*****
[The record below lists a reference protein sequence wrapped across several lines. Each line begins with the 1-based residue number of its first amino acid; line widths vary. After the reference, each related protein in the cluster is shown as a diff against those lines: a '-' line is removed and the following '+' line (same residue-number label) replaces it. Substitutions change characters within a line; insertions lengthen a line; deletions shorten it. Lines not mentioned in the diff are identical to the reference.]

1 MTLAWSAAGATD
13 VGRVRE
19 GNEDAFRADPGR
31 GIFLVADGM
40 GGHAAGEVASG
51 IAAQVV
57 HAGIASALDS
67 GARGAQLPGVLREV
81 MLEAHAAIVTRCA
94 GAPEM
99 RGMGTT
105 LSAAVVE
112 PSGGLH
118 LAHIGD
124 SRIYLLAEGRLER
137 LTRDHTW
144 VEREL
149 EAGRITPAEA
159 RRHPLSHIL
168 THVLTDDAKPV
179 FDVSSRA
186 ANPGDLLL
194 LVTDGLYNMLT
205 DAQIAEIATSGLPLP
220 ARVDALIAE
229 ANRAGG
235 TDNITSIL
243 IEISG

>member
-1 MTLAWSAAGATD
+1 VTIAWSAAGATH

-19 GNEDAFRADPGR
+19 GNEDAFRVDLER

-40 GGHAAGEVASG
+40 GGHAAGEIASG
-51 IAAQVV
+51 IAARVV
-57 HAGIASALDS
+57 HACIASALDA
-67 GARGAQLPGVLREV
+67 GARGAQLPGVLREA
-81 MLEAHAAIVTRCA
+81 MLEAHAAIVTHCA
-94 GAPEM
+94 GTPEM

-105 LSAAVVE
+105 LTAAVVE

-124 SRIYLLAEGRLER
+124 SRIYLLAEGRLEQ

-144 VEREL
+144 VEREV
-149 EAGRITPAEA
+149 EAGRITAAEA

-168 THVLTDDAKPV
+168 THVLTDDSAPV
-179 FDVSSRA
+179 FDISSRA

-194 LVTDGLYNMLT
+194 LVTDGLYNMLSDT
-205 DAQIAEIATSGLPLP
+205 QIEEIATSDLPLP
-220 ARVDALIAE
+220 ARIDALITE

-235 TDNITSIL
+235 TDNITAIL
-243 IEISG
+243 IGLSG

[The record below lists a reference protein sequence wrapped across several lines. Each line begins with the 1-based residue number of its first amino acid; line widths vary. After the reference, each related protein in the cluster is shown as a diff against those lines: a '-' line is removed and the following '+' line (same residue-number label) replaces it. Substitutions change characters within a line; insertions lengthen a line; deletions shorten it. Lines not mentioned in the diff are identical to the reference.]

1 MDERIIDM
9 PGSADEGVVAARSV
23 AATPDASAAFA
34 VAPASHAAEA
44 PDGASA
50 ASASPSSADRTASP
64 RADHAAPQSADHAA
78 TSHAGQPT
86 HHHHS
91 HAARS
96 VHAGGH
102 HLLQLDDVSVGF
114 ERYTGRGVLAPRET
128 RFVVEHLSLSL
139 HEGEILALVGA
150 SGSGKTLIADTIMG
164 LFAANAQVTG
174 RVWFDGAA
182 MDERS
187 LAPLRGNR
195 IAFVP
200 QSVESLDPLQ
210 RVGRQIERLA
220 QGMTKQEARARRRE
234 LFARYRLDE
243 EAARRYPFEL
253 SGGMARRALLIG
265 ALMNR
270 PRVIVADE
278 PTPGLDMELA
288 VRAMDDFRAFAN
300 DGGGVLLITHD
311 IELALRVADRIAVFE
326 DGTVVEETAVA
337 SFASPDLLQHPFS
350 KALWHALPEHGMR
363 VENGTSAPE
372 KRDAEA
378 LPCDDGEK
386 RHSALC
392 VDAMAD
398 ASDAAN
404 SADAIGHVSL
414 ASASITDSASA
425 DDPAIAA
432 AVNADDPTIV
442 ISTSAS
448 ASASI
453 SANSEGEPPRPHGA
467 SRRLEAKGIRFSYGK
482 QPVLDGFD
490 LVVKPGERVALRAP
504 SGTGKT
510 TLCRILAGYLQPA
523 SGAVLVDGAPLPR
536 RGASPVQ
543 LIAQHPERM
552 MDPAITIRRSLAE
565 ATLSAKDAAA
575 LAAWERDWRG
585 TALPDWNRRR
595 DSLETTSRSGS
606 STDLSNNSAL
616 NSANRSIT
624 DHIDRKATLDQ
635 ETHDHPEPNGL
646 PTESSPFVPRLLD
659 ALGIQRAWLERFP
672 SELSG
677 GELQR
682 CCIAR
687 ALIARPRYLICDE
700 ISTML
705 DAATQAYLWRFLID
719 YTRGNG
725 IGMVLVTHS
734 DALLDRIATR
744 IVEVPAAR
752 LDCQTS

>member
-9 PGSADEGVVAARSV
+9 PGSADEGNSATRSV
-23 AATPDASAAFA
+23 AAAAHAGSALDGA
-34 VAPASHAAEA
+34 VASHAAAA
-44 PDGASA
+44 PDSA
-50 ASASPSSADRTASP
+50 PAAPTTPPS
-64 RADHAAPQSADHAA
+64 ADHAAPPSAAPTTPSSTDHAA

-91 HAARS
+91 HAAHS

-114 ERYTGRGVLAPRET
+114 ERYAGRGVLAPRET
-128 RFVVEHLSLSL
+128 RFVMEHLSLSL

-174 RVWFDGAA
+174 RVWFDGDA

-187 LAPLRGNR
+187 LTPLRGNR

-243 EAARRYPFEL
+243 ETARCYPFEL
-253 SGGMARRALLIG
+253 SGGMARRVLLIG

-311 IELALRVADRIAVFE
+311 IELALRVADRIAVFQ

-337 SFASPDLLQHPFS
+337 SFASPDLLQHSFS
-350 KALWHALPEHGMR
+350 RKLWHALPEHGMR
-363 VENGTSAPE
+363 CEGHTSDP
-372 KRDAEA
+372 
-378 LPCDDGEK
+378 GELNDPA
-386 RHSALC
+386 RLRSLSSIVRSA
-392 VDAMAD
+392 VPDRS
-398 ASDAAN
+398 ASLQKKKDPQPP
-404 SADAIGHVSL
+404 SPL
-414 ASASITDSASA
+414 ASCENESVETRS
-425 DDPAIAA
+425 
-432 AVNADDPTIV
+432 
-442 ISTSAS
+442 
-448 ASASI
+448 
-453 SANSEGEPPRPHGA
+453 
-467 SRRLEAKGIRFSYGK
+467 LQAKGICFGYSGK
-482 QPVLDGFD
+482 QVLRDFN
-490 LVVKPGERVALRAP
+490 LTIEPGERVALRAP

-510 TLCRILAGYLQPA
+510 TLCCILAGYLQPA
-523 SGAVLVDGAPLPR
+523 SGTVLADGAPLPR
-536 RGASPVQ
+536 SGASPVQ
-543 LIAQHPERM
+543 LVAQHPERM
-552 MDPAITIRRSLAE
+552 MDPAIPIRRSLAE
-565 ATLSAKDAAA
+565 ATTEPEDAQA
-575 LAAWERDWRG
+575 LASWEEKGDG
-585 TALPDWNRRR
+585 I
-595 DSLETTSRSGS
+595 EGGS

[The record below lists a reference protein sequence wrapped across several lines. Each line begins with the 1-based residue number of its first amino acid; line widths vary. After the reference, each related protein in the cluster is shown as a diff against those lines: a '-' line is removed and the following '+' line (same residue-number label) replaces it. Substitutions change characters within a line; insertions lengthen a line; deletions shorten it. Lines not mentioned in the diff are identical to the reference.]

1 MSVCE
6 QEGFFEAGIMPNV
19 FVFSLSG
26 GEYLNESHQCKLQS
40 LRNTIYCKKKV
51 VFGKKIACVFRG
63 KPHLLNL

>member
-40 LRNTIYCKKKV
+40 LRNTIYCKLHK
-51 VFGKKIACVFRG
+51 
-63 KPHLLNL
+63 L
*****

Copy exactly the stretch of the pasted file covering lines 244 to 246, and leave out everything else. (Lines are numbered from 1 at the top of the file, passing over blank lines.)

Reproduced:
+51 
-63 KPHLLNL
+63 L